“Harsh treatment will destroy their good character,” warns breeder and judge Alicia Mohr-Hanna of Kimani Kennels in Chester, N.J. “You have to train your own Ridgeback -- that is key. If a stranger starts jerking them around and correcting them, they get resistant and resentful.”

Mike Teeling of Tajamani Kennels in Corfu, N.Y., president of the Rhodesian Ridgeback Club of America, learned that the hard way with his first Ridgeback, Geni.

At training class, “the instructor asked if he could try to ‘shake her up’ and get her to react more quickly.” Reluctantly, Teeling handed over the lead, and the instructor administered rapid corrections, which indeed shook Geni up, but not the way he intended: After that experience, she decided her obedience career was over.

“You need to understand the Ridgeback’s desire as a hound – there’s a certain level of wanted independence,” says Teeling. “Ridgebacks are not there for your every beck and call. If you want a dog to chase tennis balls and return them to you each time, this is not the breed for you.”

Socializing a Ridgeback puppy is paramount. “The first impression is really important with this breed,” says Mohr-Hanna, adding that the very visual Ridgeback recognizes its own kind and should be exposed to different-looking dogs.

All this is not to say that the Ridgeback is a pushover when it comes to safeguarding its humans. Reserved but not suspicious with strangers, the Ridgeback has an uncanny ability to discriminate between a real threat and an imagined one.

“They are not a dog that bites first and then says, ‘Oh, no, I shouldn’t have done that,’” says Rupert, adding that Schutzhund or protection training should never be done with this sensitive, intelligent breed. “They are a thinking dog: They look at a situation and figure it out.”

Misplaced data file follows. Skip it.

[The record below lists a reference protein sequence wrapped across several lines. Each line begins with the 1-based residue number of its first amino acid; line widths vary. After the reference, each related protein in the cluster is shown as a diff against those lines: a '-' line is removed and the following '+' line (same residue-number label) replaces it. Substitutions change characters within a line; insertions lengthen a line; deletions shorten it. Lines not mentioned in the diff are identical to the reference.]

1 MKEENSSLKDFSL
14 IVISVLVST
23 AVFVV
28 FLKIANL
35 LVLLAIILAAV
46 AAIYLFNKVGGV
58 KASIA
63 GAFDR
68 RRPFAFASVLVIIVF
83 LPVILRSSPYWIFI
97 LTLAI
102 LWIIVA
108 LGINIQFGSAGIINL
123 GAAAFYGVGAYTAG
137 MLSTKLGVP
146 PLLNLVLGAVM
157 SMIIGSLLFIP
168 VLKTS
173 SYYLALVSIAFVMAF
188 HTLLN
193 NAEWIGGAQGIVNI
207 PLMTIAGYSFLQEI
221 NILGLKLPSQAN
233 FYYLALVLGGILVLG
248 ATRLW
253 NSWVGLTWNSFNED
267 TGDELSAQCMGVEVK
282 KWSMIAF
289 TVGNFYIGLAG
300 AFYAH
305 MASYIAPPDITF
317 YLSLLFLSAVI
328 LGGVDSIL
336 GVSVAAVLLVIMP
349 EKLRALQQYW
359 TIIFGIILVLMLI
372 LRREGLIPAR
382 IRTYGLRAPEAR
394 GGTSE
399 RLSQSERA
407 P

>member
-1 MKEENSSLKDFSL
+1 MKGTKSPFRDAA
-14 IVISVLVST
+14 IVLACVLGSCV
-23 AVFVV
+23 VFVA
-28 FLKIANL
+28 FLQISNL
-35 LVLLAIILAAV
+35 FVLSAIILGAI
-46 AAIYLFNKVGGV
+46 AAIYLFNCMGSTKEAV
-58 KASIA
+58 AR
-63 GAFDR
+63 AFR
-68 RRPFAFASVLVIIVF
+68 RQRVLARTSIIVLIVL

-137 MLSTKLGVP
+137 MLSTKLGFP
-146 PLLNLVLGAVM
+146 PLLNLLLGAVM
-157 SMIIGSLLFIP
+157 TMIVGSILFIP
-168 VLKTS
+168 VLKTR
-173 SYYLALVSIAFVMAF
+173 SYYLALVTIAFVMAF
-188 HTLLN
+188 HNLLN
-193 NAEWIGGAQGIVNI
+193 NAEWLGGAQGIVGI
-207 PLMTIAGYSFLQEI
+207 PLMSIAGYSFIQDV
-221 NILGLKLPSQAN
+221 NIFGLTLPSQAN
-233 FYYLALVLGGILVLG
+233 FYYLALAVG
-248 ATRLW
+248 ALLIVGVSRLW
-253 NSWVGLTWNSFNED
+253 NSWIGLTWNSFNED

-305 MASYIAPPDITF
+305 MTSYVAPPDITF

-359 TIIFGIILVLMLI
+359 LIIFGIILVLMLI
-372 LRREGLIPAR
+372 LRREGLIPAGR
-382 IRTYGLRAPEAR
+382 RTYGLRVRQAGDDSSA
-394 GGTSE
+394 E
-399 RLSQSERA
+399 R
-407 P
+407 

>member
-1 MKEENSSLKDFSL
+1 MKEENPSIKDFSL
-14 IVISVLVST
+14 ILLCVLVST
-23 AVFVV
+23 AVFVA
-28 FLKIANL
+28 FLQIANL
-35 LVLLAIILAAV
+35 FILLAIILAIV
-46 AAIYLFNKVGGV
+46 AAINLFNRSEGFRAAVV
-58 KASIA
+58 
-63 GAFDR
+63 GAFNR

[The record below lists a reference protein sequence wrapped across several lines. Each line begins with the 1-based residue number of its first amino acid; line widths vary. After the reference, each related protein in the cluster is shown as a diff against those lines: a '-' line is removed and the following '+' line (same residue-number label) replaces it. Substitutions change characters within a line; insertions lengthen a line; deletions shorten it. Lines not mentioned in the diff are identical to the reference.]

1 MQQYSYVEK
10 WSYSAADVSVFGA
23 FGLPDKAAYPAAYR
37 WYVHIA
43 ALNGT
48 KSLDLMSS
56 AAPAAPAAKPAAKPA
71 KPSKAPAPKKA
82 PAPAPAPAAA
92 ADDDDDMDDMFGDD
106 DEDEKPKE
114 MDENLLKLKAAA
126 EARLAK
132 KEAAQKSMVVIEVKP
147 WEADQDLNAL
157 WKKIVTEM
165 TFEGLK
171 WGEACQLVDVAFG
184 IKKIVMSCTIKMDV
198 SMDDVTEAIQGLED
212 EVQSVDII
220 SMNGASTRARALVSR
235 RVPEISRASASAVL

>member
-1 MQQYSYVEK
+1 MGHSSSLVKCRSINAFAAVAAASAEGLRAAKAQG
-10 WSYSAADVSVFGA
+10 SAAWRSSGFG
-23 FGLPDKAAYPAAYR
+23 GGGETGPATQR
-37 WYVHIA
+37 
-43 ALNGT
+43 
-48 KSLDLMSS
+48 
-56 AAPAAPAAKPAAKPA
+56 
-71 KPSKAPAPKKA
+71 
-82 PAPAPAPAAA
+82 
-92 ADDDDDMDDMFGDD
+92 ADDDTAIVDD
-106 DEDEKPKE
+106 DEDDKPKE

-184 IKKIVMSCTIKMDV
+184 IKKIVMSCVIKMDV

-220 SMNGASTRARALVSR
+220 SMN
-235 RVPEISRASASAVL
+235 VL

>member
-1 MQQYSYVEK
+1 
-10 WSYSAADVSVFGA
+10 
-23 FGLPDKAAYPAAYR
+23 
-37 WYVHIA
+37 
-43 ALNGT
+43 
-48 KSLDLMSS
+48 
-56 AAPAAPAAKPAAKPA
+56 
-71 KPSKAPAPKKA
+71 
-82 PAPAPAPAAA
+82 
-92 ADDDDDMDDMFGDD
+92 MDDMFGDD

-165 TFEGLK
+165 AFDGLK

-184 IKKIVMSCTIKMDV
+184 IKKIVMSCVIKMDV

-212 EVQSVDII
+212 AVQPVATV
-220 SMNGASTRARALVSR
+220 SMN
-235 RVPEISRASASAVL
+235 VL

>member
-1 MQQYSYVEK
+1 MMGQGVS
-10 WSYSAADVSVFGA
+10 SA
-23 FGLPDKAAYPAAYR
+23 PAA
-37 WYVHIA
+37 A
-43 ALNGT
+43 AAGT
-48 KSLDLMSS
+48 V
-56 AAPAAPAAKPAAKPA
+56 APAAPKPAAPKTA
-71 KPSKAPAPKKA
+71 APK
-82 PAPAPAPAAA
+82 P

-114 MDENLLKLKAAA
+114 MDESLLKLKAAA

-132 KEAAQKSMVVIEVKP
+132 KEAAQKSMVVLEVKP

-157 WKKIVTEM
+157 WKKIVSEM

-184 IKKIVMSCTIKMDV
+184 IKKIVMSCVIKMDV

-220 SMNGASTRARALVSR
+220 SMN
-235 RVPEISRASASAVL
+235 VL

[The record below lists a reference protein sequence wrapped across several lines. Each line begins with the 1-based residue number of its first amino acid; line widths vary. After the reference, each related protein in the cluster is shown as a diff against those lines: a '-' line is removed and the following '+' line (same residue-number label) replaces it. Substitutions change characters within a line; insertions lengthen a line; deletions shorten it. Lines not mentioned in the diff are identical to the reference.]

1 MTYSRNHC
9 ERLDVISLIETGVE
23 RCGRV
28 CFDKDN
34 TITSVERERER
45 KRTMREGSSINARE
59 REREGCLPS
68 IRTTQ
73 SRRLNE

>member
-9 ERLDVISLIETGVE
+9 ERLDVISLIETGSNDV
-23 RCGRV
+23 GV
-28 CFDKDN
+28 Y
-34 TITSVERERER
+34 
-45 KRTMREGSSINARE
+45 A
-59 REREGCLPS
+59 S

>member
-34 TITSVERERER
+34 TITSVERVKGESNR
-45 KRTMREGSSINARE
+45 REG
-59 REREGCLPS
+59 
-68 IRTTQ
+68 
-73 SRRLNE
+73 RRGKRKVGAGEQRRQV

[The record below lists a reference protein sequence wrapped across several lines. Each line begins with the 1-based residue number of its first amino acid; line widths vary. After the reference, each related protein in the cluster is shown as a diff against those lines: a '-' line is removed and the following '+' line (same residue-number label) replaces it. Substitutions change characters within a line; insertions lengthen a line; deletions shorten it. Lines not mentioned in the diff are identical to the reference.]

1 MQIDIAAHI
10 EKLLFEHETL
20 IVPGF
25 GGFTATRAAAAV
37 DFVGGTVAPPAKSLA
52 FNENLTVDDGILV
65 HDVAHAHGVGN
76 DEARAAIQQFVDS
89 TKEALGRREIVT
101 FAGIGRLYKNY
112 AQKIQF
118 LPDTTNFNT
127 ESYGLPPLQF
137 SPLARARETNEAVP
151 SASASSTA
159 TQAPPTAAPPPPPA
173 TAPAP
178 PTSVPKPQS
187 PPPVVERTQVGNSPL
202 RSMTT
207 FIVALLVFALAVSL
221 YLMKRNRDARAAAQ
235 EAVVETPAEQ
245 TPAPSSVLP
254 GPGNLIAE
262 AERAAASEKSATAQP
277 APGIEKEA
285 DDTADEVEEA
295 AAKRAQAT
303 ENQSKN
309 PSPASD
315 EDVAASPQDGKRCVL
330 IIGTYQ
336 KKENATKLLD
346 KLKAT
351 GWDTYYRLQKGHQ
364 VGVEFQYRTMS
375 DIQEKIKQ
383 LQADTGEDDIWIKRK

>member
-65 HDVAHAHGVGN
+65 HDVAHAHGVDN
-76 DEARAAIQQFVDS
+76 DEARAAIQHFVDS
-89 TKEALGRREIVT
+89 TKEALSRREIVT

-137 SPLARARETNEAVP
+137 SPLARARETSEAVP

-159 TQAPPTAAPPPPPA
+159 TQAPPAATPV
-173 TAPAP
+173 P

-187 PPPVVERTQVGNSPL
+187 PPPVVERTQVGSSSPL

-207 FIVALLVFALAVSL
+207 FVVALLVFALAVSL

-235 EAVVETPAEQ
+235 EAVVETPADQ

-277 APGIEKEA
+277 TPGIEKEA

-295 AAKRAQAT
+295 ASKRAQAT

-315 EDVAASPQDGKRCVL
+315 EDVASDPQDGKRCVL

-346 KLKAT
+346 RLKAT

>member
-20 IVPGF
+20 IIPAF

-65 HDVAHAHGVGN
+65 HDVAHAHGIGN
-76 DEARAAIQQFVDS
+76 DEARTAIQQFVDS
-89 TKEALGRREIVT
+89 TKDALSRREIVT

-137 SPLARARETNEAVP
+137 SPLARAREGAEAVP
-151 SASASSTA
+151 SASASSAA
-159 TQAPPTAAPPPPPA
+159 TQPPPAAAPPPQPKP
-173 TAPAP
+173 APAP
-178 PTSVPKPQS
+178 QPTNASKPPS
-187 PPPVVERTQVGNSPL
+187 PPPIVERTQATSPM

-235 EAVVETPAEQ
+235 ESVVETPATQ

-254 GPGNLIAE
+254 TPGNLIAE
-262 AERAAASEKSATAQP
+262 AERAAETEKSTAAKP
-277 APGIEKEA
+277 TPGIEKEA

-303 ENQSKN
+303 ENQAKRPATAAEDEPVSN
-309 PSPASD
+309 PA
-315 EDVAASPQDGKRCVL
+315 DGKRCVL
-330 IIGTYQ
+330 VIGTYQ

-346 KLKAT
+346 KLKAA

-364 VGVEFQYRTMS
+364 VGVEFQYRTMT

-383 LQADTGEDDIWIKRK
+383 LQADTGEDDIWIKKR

When it comes to Ridgebacks and kids, most breeders stress that the older the child, the better. The Ridgeback is a very physical dog, and a puppy will jump and mouth. As an adult, one enthusiastic swat of that powerful tail is enough to leave a welt on a toddler.

“If the child is not compassionate, confident and trusting, or is too aggressive, it’s a difficult situation,” says Mohr-Hanna. “Seven and older is ideal, sometimes as young as 5 if the child is particularly mature.”

Though it is the deep-red, black-masked Ridgeback that many potential owners gravitate toward, every shade of wheaten, from light to dark, is permitted. And both nose colors – black and brown, also known as liver -- are equally correct according to the standard, though some swear that “lovernoses” are savvier. “I’ve heard that, but I think it’s more of a myth that the brown noses are more intelligent, more nutty, more energetic,” says Teeling, who lives with two of them.

A generally healthy breed, Ridgebacks are prone to a hereditary defect called dermoid sinus, a tubelike opening in the skin that will become repeatedly infected and abscessed unless surgically corrected. Reputable breeders certify that their dogs are free of hip and elbow dysplasia with the Orthopedic Foundation for Animals or a similar registry. Because hypothyroidism is an increasing concern in the breed, many breeders test for that, and also screen for cataracts with the Canine Eye Registry Foundation. In terms of surgical care, Ridgebacks have very low stores of body fat and cannot tolerate barbiturates well; surgery requires fast-acting anesthetics such as Isoflurane.

Uninformed admirers who seek out a male Ridgeback for its “macho” appeal will be disappointed to find that the breed is a “matriarchal society,” says Mohr-Hanna. “The female monopolizes the whole family. She will be the leader.” Ridgeback males -- universally referred to as “sweet” – tend to follow the female’s lead and good-naturedly accept her nagging and manipulating.

Owning a Ridgeback can be a delicate balancing act, navigating between its boundless athleticism and sensitive nature. The puppy-high jinks, the body-slamming, the counter-surfing, the selective deafness, the bed-hogging … the first few years with a Ridgeback can be a challenge, says Teeling. “But if you can deal with all that,” he concludes, “the payback is priceless.”